Thanks for coming to MN Tom… it was a pleasure to meet you. I loved your presentation and have been showing your DVD “Fat Head” to my weight loss classes. They are always so suprised by how misled we have been. I have been a dietitian for about 17 years and basically everything I was taught in school was a bunch of bologna. Thank goodness for leaders like Tom Nikkola and yourself for being instrumental in helping us see the light.

    In good health (with a side of cage free eggs!)

    If you’ve been a dietitian for 17 years and are willing to change your mind, there’s hope for the world.

    Good to meet you too.

  35. It was a pleasure getting to visit and share a meal with you on our home turf! :) Next time you are in town we’ll will take you to Key’s Cafe for the best omelet around! Thanks for all you do…..

    It’s a deal.

  36. Kathy Thames, MS, RD says:

    Tom
    Your talk to our group was inspiring and humorous of course. “Inconvenient” truths are hard to swallow, much easier to NOT believe. Really, we have to laugh at ourselves, what did “we” (our profession) tell people all these years? As a veteran RD who feels like she has been ringing a ‘silent bell,’ I just joined Life Time’s staff. I am encouraged to be surrounded by colleagues with the RIGHT message! We can make a difference and be proud to deliver a message that will change the obesity epidemic and its consequences.
    Keep up the good work! Your message is contagious!

    Being willing to change your minds is a sign that you’re more interested in helping people than staying in a comfort zone. Hats off to you all.

  37. James Gegner says:

    Tom,

    Great post as always. It’s really refreshing to see that there are some dietitians who actually look at the science instead of perpetuating the low-fat myth.

    Speaking of Joy Bauer, I just checked out her website (joybauer.com), and while some of the information is good (for example, she tells diabetics to avoid high-sugar foods such as candy and soda, and also starchy foods such as white potatoes and even foods made from refined carbohydrates such as white bread), I found something that may make you want to bang your head on your desk.

    She tells diabetics, for example, not to drink whole milk because, get this: “Studies have shown that saturated fats can worsen insulin resistance.” (actual quote from her website)

    It just goes to show how misinformed she is when it comes to the important roles that saturated fat plays in human nutrition.

    I’ve only seen rodent studies in which saturated fats worsen insulin resistance. Since rodent don’t eat cows and pigs, I don’t care what those studies show. Doesn’t seem to be the case with humans:

    http://www.ajcn.org/content/early/2010/08/25/ajcn.2009.29096.abstract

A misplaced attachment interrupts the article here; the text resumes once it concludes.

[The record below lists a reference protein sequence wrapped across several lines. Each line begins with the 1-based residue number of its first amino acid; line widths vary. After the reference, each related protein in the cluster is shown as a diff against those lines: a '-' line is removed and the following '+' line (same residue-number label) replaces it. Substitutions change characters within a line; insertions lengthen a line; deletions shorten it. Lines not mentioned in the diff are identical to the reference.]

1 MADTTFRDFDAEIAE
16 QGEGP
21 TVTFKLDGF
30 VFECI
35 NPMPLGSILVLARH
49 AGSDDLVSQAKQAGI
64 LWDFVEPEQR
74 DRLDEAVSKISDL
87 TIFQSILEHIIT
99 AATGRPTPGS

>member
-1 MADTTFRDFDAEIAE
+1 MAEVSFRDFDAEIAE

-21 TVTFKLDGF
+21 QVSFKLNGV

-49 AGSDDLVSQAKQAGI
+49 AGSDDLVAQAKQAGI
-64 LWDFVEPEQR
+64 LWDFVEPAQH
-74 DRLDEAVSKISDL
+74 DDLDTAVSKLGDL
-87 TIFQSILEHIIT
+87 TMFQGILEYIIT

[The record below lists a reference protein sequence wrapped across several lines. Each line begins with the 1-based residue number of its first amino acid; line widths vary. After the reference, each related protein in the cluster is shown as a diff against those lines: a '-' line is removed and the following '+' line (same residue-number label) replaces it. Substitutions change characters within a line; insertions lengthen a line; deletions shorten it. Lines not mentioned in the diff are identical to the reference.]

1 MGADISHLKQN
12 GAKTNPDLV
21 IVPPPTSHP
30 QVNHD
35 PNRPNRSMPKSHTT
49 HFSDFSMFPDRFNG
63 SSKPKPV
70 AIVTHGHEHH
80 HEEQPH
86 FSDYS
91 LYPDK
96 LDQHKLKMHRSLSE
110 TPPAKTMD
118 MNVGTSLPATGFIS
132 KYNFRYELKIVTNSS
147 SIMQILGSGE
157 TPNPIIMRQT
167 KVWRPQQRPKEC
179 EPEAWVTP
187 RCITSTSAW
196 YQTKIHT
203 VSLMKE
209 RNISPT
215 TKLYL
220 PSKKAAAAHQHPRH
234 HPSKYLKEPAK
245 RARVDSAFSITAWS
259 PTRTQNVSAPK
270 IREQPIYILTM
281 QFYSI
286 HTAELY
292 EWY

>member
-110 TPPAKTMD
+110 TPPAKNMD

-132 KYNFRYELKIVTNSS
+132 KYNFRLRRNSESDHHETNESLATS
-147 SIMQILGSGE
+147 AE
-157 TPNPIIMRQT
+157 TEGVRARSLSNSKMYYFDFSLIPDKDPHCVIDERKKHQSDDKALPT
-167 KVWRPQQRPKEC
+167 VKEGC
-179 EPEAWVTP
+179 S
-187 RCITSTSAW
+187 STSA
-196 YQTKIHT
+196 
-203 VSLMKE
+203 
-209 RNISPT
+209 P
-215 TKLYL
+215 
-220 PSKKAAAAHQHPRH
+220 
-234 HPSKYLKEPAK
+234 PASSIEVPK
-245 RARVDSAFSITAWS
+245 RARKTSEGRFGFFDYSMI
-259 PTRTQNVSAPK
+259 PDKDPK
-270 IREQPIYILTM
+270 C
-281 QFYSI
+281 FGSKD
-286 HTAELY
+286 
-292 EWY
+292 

38. A little while back, I belonged to my community’s gym (not a national chain). I brought in “The New Atkins For a New You” (2010) and showed one of the trainers that I was one of the success stories in the book. She was very excited and said they would post my story on the bulletin board along with all the other inspirational stories of other members.

    Then the director of the gym saw that I had lost the weight and put on the muscle by skipping the cardio, lifting weights and eating (GASP!) low carb and high fat food.

    They declined to advertise my success on their wall of fame, citing that they did not want to promote a certain “diet”. Yet, all the other people displayed openly promoted their treadmill-till-you-drop, low fat and high grain lifestyles. I went from success story to crackpot at that gym overnight.

    It’s hard to get people to give up that mindset.

  39. Brooke says:

    My husband and I were both shocked to hear Dr. Oz, during his interview with Pierc Morgan (couple weeks ago) on CNN, say that one should NOT drink skim milk..why? “Because they replace the fat with sugar!” His advice was to drink whole milk. There’s more…
    Dr Oz, in his segment last week on The View, stated that eating fat, does not make you fat and that MEAT is NOT the problem…it’s the sugar and refined carbs. Yep! My husband and I just looked at each other in SHOCK!
    Maybe, just maybe, CHANGE IS COMING!

    That’s a good sign, but he still appears to be pushing grains in his magazine articles. Maybe it will take awhile.

  40. Ashley says:

    Tom–
    Thank you so much for coming to speak to all of us this past week! It is ALWAYS good news to hear the public get amped about living and eating well! I look forward to seeing what kind of movement you and us here at Life Time Fitness keep driving!

    I look forward to that as well.

  41. Rachel says:

    Thanks for coming to speak to us in Minnesota!! I love Fat Head and recommend it for all my clients to watch. You are the best!!

    It was a pleasure to meet your group.

  42. zack says:

    The recent NPR blog article on the Paleo diet (while incomplete and ended poorly) was at least a step towards mainstream. I sense a change coming. When I started 5 years ago, info was hard to come by. Now it’s everywhere!